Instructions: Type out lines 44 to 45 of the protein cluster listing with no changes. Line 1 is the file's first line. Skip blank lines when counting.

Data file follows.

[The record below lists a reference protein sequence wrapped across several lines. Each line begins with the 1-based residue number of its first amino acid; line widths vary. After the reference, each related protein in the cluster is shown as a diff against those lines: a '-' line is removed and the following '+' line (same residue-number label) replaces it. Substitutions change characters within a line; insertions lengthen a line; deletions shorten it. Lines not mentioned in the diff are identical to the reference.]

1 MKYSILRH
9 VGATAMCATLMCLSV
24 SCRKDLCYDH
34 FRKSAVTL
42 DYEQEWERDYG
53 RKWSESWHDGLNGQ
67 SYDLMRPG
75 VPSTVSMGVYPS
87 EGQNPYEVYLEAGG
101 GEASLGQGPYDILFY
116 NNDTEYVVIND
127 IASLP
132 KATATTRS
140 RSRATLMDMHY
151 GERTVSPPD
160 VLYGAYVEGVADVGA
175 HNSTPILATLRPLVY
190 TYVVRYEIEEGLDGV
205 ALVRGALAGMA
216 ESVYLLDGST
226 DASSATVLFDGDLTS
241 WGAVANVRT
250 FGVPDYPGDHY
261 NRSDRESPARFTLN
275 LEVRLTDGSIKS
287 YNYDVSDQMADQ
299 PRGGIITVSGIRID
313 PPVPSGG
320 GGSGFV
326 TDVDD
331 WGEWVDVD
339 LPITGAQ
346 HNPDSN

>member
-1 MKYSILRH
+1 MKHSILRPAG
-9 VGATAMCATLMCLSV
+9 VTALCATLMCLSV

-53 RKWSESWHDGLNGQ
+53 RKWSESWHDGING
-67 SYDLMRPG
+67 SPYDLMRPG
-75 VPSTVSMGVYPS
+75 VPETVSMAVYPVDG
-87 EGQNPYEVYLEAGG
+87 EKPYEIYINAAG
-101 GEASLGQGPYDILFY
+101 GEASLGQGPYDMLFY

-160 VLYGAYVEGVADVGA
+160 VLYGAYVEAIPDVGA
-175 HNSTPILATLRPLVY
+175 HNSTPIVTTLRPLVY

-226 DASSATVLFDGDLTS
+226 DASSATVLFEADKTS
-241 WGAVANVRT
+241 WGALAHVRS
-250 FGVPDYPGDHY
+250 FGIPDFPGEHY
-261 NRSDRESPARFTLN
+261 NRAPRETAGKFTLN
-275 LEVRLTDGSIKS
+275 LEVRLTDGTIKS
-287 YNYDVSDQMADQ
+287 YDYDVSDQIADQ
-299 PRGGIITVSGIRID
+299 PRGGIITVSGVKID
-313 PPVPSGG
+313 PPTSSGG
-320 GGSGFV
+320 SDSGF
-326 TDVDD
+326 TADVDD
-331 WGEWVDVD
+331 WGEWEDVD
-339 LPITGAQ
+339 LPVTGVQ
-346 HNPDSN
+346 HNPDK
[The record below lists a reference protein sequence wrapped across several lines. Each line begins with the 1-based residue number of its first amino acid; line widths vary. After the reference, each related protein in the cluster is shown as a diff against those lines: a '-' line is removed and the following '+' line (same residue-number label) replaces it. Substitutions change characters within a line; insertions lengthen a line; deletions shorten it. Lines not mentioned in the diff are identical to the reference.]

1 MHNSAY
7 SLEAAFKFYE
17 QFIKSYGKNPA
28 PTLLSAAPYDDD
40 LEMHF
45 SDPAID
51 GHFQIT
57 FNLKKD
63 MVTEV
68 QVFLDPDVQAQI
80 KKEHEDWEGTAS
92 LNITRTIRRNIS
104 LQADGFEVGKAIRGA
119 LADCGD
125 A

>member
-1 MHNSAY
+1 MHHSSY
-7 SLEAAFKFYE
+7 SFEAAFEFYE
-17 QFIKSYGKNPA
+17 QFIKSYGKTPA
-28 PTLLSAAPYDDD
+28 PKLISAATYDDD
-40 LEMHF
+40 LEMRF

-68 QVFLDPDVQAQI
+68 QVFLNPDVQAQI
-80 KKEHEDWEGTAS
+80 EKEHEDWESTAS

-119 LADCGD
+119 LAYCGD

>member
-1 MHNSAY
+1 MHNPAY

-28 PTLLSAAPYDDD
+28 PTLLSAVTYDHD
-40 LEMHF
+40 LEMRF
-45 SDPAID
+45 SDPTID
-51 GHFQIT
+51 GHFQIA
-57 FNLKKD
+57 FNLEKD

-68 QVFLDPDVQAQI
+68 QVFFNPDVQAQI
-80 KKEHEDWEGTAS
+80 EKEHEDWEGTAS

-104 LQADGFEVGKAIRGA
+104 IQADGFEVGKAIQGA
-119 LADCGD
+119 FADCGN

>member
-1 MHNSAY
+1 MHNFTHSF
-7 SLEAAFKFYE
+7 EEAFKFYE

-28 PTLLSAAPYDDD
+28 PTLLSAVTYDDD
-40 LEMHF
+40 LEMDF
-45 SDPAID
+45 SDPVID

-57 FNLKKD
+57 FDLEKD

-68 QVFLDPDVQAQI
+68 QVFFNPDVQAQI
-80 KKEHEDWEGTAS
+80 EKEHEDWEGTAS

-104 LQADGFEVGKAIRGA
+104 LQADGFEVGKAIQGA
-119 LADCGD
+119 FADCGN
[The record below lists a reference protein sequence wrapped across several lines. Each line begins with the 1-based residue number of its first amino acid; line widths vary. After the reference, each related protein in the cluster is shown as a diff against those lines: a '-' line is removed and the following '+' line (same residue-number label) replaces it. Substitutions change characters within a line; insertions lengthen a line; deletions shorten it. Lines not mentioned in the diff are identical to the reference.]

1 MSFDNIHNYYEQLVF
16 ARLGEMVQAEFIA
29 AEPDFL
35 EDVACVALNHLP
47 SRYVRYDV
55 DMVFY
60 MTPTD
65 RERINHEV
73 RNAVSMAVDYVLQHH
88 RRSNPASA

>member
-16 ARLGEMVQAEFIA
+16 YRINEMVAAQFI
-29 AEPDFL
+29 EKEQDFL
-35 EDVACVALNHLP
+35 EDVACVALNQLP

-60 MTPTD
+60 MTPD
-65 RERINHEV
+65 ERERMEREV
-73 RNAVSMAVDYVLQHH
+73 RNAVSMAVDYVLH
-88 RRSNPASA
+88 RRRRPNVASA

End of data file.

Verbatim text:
-75 VPSTVSMGVYPS
+75 VPETVSMAVYPVDG